In No. 136 of the Fraternity of St. Vincent Ferrer’s quarterly review Sedes Sapientiæ, there is a commentary on Chapter 8 of Amoris Lætitia, written by Father Louis-Marie de Blignières (one of the 45 signatories of the Critique on Amoris Laetitia). This article, before its publication was sent to several bishops and cardinals who expressed their gratitude and agreement to the author. In particular, it received warm support from Cardinal Carlo Caffarra, Archbishop Emeritus of Bologna and the first President of the John Paul II Institute on the Family: “It is an excellent text, which I endorse completely.” “It is one of the best studies I have read [on the matter].”
REFLECTIONS ON CHAPTER 8 OF THE POST-SYNODAL EXHORTATION BY POPE FRANCIS OF 19 MARCH 2016
The aim of these reflections is to seek to understand a controversial chapter of Amoris Laetitia and to propose an interpretation of it, salvo meliori judicio.
1. Christian marriage is presented as an ‘ideal’, a ‘perfection’, ‘a fuller (or more perfect) response to God’: 291, 292 (2 occurrences), 293, 294, 297 (2 occurrences), 298, 300, 303, 307 (2 occurrences), 308 (2 occurrences). These types of expressions can be interpreted correctly. Christian marriage, compared to all other types of union, is the perfection of the stable union of a man and a woman with a view to founding a family. But the terminology ‘ideal’ or ‘a fuller response towards God’ presents here, as in other areas of morality, the problem of favouring the idea that Christian marriage is only something to strive towards; and it makes it easy to lose sight of the fact that sacramental marriage is the only form of legitimate union between the baptized.
2. Symmetrically, irregular situations are presented as ‘weakness’, ‘incomplete participation’, ‘partial or analogous realization’, containing ‘elements (…) that can lead to a greater openness to the Gospel’, ‘signs of love which in some way reflect God’s own love’, ‘imperfection’, ‘possible ways of responding to God and growing in the midst of limits’, ‘paths of sanctification which give glory to God’: cf title of chapter 8, in 291 (2 occasions), 292, 293, 294, 296, 305, 308 (2 occasions). Here too, all these terms can be interpreted in an acceptable and legitimate way (albeit with a lot of good will). But the choice of the term ‘weakness’ in the title of the entire chapter, recurring repeatedly and insistently, leaves out the role of culpably disordered passions and of malice (which is only alluded to indirectly in 298 and 300), something that pastors know frequently play an important role in the beginning of these so-called ‘irregular’ situations. On the other hand, in constant contrast with the vocabulary of ‘perfection’ and ‘the ideal’ referring to lawful marriage, the terminology of ‘weakness’ subtly suggests something akin to venial sin (…precisely of weakness).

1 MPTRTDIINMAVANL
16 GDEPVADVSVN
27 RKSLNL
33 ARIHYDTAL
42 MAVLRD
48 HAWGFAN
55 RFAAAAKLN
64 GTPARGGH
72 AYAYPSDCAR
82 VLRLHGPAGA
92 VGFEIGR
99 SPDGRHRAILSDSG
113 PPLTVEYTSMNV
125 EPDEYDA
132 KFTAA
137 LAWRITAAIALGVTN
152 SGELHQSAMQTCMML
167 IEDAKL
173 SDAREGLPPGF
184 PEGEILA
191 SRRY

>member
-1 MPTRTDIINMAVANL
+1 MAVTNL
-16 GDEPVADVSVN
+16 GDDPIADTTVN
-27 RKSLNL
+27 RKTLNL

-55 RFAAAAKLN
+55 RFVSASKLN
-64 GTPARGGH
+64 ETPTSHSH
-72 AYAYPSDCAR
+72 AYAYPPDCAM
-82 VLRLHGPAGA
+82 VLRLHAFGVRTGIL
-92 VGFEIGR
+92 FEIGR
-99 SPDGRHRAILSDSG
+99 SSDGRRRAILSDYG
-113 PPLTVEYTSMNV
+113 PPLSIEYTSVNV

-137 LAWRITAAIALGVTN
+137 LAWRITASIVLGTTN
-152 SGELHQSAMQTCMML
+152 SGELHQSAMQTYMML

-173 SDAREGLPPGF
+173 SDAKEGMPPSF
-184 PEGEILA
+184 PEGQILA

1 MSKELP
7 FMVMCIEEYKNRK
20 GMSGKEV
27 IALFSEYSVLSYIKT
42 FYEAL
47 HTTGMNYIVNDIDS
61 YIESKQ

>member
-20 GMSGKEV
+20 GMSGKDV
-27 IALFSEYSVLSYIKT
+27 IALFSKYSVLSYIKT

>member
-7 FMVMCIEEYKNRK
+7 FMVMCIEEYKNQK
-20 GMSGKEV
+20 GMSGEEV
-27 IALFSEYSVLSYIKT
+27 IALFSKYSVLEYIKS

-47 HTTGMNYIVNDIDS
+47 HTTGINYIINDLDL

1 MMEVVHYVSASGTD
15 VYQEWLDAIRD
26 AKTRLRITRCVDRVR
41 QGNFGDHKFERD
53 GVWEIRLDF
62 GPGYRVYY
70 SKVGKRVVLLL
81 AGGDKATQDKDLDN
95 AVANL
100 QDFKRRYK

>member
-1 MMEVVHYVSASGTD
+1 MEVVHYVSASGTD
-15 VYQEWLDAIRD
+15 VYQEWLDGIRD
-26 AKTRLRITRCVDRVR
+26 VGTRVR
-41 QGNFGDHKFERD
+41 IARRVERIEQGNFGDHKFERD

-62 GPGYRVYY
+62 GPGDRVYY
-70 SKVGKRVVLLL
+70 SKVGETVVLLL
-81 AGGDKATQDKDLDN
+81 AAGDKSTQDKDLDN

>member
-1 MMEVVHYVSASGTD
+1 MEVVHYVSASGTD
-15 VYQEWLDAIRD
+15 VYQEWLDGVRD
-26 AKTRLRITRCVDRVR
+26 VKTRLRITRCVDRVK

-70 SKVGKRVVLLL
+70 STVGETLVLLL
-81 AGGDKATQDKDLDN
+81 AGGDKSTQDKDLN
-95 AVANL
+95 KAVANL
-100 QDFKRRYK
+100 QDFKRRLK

3. The Ecclesial key is ‘the logic of integration’ (296), presented as ‘the key to pastoral accompaniment’ (299). It is the ‘logic of pastoral mercy’ (title of the last paragraph), the ‘logic that must dominate the Church’ (312). ‘It is a matter of reaching out (di integrare tutti) to everyone, of needing to help each person find his or her proper way of participating in the ecclesial community’ (297). The text clarifies that this does not mean a stable position in which one must remain, but a path towards ‘the fullness of God’s plan’. (297)
The logic of integration is consistently opposed to a logic of exclusion. The Holy Father comes back thirteen times to those who are tempted, in different ways, by this latter logic and the pastoral care which flows from it, ‘ a more rigorous pastoral care which leaves no room for confusion’ (308). Pope Francis’s views are stern apparently.